Have you been affected by the recent hurricanes, or are you looking for a way to help those who have? The U.S. Department of Education has established a webpage, toll-free hotline, and e-mail address to provide answers to questions and share information related to the hurricanes. The National Alliance is also collecting information and resources on our blog, and we will continue to update the page as more information comes in. Our staff has been working with partners to ensure that the federal government’s relief package makes charter schools impacted by the hurricane eligible for the same federal aid as district schools.

Celebrating Hispanic Heritage Month

Hispanic Heritage Month (September 15th to October 15th) is underway! Across the country, approximately 30 percent of public charter school students identify as Hispanic, and 84 percent of Hispanic parents say they favor or strongly favor allowing parents to choose which public school their child attends. We’ll be celebrating these students, schools, and parents on our blog and social media channels throughout the month. Check out five charter schools whose commitment and innovative approach is making a difference for Hispanic students.

Washington Update

The House and Senate have both made progress is moving legislation that includes FY18 funding for the Charter Schools Program (CSP)—and both houses would include more money for the CSP than it’s receiving this year. See the National Alliance’s statement on the Senate Labor HHS Appropriations bill here. And check out The Charter Blog for more details about this year’s appropriations process.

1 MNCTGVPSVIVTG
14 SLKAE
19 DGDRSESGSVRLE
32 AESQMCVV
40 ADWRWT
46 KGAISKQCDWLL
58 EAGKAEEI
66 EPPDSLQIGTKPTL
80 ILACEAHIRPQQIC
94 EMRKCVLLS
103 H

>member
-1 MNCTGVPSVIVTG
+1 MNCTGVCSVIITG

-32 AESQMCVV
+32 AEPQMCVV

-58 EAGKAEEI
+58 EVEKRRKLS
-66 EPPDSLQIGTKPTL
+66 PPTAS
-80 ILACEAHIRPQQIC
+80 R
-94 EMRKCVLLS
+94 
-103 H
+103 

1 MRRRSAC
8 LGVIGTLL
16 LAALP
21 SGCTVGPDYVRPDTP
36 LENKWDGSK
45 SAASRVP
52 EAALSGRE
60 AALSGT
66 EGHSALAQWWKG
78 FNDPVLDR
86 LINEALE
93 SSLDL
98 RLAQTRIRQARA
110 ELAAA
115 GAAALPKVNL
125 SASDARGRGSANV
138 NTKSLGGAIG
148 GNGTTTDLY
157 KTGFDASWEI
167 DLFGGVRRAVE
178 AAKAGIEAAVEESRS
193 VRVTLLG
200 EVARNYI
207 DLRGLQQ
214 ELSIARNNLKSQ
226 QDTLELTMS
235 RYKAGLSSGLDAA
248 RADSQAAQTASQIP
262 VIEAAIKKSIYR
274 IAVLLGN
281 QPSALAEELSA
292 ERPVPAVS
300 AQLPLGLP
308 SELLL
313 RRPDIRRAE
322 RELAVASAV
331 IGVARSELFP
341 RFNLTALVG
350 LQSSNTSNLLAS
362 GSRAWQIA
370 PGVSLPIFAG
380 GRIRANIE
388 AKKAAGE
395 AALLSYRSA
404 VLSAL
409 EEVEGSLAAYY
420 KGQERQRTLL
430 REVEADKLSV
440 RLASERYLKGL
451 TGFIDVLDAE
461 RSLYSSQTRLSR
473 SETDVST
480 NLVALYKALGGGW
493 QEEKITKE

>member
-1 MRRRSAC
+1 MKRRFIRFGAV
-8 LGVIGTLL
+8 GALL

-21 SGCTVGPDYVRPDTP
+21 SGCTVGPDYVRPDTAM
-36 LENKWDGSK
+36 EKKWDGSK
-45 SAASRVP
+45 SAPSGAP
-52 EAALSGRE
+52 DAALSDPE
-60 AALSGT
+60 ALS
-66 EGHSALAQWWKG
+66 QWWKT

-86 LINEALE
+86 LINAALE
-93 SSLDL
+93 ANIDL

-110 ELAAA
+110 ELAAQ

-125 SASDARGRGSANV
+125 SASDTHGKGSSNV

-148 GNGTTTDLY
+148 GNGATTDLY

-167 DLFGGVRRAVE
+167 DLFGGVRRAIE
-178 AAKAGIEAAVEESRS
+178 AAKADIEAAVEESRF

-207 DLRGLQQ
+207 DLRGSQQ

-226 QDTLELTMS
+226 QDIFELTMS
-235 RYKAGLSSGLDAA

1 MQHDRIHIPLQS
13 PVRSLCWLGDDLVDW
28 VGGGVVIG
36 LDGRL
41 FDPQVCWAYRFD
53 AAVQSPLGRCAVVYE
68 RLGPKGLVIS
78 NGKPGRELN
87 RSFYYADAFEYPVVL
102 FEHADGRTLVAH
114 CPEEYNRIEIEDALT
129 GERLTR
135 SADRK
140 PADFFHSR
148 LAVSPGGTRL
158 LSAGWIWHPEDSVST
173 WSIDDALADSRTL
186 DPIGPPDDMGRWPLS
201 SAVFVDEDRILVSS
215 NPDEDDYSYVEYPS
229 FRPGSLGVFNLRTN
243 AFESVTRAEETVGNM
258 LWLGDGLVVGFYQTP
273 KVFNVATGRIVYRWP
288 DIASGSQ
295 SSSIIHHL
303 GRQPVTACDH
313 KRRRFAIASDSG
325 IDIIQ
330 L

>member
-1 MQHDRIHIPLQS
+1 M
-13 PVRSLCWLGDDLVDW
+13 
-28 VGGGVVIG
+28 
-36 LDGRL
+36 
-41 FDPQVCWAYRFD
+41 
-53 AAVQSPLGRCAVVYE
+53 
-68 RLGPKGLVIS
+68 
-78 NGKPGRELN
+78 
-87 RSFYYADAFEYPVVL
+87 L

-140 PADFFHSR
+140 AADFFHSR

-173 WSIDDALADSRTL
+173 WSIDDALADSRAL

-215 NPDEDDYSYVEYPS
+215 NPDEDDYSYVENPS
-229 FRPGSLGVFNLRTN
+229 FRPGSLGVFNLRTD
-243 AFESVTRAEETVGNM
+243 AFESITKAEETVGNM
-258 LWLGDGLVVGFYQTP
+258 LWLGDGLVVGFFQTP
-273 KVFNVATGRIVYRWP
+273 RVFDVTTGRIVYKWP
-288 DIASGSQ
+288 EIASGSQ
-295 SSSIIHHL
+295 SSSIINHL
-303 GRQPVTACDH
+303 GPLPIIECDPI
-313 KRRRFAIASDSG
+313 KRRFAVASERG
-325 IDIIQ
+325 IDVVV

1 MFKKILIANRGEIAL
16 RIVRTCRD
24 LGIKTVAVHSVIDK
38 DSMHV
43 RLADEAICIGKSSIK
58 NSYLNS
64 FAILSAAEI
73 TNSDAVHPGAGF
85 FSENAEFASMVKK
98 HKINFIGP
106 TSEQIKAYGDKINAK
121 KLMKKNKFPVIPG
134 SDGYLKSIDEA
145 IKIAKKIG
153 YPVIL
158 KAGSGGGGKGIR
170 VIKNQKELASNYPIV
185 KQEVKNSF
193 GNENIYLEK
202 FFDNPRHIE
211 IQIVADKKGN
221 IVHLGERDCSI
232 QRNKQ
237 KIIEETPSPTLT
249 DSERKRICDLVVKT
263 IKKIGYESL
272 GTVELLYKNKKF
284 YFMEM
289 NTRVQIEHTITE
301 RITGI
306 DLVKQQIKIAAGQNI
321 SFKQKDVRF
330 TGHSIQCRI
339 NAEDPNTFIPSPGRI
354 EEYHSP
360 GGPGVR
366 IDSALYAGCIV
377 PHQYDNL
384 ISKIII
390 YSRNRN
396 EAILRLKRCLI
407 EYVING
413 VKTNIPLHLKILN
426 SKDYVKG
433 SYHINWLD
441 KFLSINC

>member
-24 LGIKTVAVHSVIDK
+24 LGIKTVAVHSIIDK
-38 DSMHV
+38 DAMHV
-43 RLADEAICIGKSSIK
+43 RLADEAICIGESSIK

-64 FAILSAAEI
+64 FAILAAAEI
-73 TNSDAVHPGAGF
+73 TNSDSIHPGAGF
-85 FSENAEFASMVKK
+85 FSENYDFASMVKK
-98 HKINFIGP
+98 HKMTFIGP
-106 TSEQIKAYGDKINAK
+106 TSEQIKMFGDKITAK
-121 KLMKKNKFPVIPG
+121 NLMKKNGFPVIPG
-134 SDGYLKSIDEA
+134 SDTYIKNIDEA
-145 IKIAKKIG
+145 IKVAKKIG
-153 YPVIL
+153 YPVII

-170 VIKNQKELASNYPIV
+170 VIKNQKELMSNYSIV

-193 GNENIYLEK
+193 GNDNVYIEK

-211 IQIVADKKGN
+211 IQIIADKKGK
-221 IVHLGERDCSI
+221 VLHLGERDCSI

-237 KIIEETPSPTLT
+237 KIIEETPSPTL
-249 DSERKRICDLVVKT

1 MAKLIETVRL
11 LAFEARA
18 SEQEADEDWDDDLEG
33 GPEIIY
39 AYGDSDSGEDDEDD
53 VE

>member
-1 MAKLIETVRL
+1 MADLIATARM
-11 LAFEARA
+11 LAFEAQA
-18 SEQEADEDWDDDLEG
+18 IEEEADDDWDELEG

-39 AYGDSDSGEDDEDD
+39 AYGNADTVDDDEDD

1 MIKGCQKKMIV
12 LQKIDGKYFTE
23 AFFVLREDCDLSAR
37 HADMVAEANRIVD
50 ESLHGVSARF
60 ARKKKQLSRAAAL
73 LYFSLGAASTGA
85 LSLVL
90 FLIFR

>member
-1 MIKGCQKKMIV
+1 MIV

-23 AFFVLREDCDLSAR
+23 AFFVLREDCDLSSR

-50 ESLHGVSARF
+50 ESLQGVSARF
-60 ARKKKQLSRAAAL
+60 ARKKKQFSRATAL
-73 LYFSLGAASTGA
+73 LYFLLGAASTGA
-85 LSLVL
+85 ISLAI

Promise Neighborhoods
Deadline Extended for Texas and Louisiana. ED issued a notice inviting applications for new awards for FY 2017 for the Promise Neighborhoods Program—Grant Competition. The purpose of the Promise Neighborhoods program is to significantly improve the academic and developmental outcomes of children living in the most distressed communities of the United States, including ensuring school readiness, high school graduation, and access to a community-based continuum of high-quality services. Nonprofit entities working with high-need LEAs are eligible to apply. See ED’s website for more information. Applications are due by October 6, 2017 for eligible entities in Texas and Louisiana.

News From the States

llinois Governor Bruce Rauner signed a bill that provides a fair funding system for public school students across the state—regardless of their zip code or type of public school they attend. The bill reforms Illinois’ statewide funding formula, provides charter funding equity, and gives Chicago Public Schools additional funds. Click here to read our statement. 

Texas Governor Greg Abbott signed into law a bill that will, for the first time, give Texas public school students who attend charter schools direct support from the state for facilities funding. The new law will direct $60 million in relief to public charter schools—helping to keep instructional funds in the classroom for students, and lessening the detrimental impact of these dollars going towards the rent or mortgage. Click here to read our full statement.